“You need a team. You need a culture and you need a committee behind you to support you and one who wants to win,” Polk said. “You also need guys who are willing to come out in practice and push you every day. There are so many moving parts and I loved being a part of the team-one that trust each other and a group of guys that want to go out and do the right things when nobody is looking. To get the right things done out on the field and in front of the whole crowd.
“I mean it’s a lot more than just practice, it’s how you carry yourself in school, what you’re eating and what you’re putting into your body when you’re outside the school. It’s just a whole big thing. It takes every walk of your life to prep for football.”
Linebacker was by far Polk’s favorite position, though. Although listed at 5-10, 160 pounds-according to MaxPreps-Polk played much bigger on the field and hit just as hard as any player on the opposing team.
Polk also felt linebacker suited him the best because he is a “physical dude”.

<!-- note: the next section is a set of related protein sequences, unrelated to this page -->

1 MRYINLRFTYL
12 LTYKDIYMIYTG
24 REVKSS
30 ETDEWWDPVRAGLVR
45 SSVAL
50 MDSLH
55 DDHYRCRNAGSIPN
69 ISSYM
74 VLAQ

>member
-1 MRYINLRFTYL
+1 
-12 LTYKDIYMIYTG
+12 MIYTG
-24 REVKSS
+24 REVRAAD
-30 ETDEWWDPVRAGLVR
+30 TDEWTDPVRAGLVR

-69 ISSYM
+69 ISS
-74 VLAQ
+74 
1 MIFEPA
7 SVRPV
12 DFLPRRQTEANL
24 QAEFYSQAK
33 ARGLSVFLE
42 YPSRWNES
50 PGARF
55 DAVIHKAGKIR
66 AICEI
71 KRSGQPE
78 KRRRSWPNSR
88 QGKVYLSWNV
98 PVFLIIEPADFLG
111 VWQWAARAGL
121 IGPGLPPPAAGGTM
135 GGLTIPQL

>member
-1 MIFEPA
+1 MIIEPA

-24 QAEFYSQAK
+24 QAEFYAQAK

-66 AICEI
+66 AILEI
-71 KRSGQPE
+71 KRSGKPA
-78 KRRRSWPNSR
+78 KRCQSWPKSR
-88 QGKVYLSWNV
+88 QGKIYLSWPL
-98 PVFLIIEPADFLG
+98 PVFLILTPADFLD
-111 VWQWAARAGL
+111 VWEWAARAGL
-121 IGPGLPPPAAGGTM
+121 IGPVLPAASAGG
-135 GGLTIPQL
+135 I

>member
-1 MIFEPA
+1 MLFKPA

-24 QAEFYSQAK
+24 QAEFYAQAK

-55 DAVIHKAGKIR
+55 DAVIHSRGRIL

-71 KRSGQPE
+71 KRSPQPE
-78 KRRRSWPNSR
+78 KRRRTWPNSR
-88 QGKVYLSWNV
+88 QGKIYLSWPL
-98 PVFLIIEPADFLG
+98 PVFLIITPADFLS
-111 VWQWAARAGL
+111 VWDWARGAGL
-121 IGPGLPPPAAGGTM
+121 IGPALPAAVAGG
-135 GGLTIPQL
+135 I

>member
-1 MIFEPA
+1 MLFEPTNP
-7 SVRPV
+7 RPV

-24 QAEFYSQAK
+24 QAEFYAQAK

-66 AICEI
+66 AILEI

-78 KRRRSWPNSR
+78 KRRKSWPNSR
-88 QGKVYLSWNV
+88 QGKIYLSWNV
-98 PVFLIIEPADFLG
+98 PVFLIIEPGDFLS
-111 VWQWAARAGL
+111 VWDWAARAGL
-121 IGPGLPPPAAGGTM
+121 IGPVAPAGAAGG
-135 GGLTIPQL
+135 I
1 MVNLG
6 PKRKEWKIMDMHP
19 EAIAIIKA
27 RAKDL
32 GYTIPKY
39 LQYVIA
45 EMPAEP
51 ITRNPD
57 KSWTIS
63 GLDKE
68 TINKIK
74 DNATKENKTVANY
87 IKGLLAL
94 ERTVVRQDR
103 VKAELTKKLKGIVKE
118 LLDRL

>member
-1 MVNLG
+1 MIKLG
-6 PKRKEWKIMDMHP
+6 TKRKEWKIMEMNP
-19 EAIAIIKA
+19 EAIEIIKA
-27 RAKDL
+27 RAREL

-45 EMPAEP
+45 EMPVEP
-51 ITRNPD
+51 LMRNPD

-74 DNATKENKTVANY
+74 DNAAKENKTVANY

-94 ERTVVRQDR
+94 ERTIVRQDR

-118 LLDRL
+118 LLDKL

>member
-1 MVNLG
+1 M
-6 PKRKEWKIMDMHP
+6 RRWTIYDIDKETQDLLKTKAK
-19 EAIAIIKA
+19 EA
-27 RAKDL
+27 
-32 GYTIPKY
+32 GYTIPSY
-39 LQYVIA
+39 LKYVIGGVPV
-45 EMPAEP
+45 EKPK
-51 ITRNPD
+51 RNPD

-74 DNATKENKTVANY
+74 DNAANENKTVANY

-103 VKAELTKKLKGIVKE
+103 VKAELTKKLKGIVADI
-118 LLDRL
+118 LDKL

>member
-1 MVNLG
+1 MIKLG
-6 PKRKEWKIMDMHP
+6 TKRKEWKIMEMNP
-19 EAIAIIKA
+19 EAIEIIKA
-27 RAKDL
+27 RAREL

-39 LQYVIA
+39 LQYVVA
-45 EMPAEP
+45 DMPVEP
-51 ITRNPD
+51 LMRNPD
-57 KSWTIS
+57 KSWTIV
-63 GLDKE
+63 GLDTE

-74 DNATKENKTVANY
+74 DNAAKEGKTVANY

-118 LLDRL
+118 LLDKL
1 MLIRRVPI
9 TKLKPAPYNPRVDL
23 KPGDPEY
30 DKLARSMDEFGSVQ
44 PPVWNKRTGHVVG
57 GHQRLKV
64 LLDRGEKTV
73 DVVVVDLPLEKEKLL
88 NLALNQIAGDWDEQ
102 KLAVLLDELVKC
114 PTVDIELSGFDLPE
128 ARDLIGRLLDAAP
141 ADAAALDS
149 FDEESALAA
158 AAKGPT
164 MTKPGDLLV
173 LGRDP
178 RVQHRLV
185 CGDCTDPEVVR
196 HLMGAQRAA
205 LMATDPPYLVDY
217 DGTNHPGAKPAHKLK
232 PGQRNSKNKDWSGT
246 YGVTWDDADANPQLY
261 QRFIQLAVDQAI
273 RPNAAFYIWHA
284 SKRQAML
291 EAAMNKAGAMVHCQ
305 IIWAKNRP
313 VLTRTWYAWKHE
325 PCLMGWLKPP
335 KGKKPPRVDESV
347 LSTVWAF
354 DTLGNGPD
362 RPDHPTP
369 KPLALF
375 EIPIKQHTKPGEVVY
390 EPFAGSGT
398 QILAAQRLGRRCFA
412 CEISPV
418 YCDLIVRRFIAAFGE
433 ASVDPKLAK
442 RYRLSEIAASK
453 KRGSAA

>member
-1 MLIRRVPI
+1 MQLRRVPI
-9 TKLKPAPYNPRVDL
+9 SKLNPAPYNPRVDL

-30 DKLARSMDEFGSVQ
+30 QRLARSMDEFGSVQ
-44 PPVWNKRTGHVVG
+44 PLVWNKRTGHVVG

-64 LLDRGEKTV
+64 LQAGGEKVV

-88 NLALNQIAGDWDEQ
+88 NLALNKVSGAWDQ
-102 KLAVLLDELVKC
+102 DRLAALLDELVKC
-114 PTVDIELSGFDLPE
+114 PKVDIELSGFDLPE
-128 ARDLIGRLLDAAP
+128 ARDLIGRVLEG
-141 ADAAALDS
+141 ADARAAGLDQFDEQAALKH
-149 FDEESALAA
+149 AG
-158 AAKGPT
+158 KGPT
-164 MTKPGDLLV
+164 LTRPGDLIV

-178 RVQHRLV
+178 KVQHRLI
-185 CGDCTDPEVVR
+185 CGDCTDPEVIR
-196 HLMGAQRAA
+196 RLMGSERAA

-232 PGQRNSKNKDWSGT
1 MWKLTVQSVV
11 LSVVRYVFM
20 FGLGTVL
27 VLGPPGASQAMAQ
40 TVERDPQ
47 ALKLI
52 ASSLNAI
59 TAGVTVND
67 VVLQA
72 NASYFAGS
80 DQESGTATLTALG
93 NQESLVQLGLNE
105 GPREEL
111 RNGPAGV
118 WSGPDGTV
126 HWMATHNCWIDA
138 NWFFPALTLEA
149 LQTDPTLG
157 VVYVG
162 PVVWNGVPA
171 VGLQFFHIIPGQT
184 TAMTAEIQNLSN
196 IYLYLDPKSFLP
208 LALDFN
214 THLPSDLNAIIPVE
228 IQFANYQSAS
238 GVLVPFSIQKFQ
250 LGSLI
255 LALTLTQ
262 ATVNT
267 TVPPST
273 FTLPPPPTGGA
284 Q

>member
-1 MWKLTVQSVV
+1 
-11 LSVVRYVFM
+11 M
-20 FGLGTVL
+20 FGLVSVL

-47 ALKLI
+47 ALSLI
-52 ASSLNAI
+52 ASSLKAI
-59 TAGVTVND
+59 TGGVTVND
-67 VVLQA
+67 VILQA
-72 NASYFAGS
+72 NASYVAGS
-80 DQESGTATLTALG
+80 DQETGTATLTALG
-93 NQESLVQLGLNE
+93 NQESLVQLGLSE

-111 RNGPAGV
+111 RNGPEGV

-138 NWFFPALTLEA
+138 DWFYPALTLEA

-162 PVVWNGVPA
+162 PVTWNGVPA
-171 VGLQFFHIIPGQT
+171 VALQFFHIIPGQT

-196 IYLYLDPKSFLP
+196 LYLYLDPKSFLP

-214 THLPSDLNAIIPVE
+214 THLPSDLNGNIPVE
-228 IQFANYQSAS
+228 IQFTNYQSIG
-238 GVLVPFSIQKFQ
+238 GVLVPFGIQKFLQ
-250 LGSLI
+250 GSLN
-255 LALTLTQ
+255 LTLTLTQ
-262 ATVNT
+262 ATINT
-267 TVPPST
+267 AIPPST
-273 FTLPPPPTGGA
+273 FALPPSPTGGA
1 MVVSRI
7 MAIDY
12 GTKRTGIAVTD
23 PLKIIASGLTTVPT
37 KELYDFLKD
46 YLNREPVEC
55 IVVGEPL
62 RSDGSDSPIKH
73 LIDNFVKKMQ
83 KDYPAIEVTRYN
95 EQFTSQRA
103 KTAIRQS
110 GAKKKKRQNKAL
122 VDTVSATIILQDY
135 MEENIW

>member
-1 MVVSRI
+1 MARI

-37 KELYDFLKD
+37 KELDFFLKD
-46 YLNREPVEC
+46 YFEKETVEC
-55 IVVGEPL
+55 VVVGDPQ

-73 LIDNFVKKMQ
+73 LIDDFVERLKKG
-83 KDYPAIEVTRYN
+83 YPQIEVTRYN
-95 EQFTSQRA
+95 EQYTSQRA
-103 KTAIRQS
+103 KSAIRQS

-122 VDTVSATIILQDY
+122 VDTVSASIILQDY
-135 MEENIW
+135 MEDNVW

“I like to go out there and get physical with people,” Polk said. “I like being in a situation to where I can see the field but I am also just close enough to get down in the trenches and get to where the popping is. It allows me to read and see what the other team is doing and see formations and what’s coming at me. Just go fly downhill and hit somebody in a bad mood.”
Although there were many highlights in his career in football, Polk said the game against Oak Grove this past fall in the district playoffs probably stands out above the rest. He said that was probably the most important game.
The Pirates rallied in the second half to beat Oak Grove 47-26.
“That was a huge win for us in districts,” Polk said. “It was a great environment and it was just great to be part of something that big and that important for our town and community and just being able to get things done on Friday was surreal.”